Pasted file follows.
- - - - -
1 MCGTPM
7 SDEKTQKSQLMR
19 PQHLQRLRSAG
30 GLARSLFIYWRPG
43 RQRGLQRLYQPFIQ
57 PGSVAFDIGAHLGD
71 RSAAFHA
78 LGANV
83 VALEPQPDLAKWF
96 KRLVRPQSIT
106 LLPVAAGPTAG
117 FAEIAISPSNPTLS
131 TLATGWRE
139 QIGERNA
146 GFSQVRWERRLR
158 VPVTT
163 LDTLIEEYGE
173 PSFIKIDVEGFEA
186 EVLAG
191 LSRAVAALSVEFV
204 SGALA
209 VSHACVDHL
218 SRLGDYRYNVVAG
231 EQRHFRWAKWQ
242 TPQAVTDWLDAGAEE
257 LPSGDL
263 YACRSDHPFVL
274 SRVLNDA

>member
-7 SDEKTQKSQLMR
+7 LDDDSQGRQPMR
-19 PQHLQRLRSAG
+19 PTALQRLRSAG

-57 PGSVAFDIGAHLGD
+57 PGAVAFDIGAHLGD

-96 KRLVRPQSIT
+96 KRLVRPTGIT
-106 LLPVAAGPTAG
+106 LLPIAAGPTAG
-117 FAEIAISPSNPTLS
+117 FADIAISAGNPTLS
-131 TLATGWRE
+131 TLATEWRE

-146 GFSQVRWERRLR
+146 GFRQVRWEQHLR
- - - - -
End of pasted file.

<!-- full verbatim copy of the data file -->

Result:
1 MCGTPM
7 SDEKTQKSQLMR
19 PQHLQRLRSAG
30 GLARSLFIYWRPG
43 RQRGLQRLYQPFIQ
57 PGSVAFDIGAHLGD
71 RSAAFHA
78 LGANV
83 VALEPQPDLAKWF
96 KRLVRPQSIT
106 LLPVAAGPTAG
117 FAEIAISPSNPTLS
131 TLATGWRE
139 QIGERNA
146 GFSQVRWERRLR
158 VPVTT
163 LDTLIEEYGE
173 PSFIKIDVEGFEA
186 EVLAG
191 LSRAVAALSVEFV
204 SGALA
209 VSHACVDHL
218 SRLGDYRYNVVAG
231 EQRHFRWAKWQ
242 TPQAVTDWLDAGAEE
257 LPSGDL
263 YACRSDHPFVL
274 SRVLNDA

>member
-7 SDEKTQKSQLMR
+7 LDDDSQGRQPMR
-19 PQHLQRLRSAG
+19 PTALQRLRSAG

-57 PGSVAFDIGAHLGD
+57 PGAVAFDIGAHLGD

-96 KRLVRPQSIT
+96 KRLVRPTGIT
-106 LLPVAAGPTAG
+106 LLPIAAGPTAG
-117 FAEIAISPSNPTLS
+117 FADIAISAGNPTLS
-131 TLATGWRE
+131 TLATEWRE

-146 GFSQVRWERRLR
+146 GFRQVRWEQHLR